A local biotech start-up that makes eco-drinking straws has closed a US$13 million (S$18 million) Series A2 funding round.
The financing will allow RWDC Industries to expand production at its United States plant, the start-up announced yesterday.
The funding round was co-led by venture capital firms Vickers Venture Partners and WI Harper Group, with finance firm Ridgevale Enterprises and individual investors also participating.
RWDC also landed two new directors in the process - Vickers chairman and co-founding partner Finian Tan and WI Harper chairman Peter Liu.
RWDC develops biodegradable bioplastic that can be used to make cutlery, drinking straws, cup lids, food and beverage packaging, and diapers. It produces polyhydroxyalkanoate (mcl-PHA), which is naturally produced by bacterial fermentation of plant-based oils or sugar.
Its PHA is certified to be fully biodegradable in soil, water and marine conditions.
In July, RWDC secured separate financing of $980,000 through Temasek Foundation Ecosperity's Liveability Challenge.
These funds are being used to make fully biodegradable drinking straws made of PHA. Prototypes are due by the year end, with commercial quantities to be produced from mid-2019.
The Series A2 funding announced yesterday will be used to expand RWDC's PHA production capacity in the US state of Georgia to 2,000 tonnes a year.
The firm said this expansion would make it among the world's largest PHA producers by early next year.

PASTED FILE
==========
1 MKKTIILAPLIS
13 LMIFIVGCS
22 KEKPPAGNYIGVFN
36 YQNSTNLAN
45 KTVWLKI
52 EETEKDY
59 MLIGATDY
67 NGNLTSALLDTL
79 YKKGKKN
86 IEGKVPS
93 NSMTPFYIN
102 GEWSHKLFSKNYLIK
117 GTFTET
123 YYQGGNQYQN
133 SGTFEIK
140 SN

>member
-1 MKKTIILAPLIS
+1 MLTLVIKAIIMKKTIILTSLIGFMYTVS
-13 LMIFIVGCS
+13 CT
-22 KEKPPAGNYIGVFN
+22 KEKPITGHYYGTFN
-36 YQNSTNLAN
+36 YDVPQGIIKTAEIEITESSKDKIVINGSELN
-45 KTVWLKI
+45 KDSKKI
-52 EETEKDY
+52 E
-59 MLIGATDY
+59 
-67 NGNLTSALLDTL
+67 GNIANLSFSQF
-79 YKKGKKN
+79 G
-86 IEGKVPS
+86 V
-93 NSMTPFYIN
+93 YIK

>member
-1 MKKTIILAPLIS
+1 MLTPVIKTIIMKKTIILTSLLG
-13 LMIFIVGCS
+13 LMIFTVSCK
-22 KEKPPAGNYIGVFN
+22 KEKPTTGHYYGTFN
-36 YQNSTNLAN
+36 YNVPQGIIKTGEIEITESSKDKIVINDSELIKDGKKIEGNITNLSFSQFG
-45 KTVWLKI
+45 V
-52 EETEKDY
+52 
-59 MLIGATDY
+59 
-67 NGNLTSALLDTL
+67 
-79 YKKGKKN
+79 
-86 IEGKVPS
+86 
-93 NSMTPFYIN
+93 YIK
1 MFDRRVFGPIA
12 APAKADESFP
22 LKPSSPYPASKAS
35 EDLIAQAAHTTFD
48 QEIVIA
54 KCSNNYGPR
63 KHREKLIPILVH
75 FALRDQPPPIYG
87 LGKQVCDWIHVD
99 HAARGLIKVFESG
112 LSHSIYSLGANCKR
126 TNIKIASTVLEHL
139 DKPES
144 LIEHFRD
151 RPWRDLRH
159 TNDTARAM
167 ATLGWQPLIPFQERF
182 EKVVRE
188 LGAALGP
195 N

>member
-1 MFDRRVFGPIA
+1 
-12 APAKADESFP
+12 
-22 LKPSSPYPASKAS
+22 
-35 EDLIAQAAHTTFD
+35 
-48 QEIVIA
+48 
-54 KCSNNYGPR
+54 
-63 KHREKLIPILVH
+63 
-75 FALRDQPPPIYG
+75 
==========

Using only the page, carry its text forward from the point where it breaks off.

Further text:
RWDC executive chairman Roland Wee said in a statement: "We are extremely excited and focused on the expansion of our PHA facility in the US, as this marks our first step towards producing PHA at commercially affordable prices for the global market. We have concrete plans to scale up very quickly from here."
Vickers' Dr Tan said: "Every year, the world produces several hundred metric tonnes of plastic, mostly destined for single-use products that persist in the environment after disposal and create a huge plastic pollution problem that the world is increasingly acutely aware of.
"While it is unrealistic to curb the massive demand for plastic - especially in emerging markets where consumption is on a constant rise - we can still power innovators such as RWDC to develop a commercially attractive solution to a longstanding socio-ecological problem."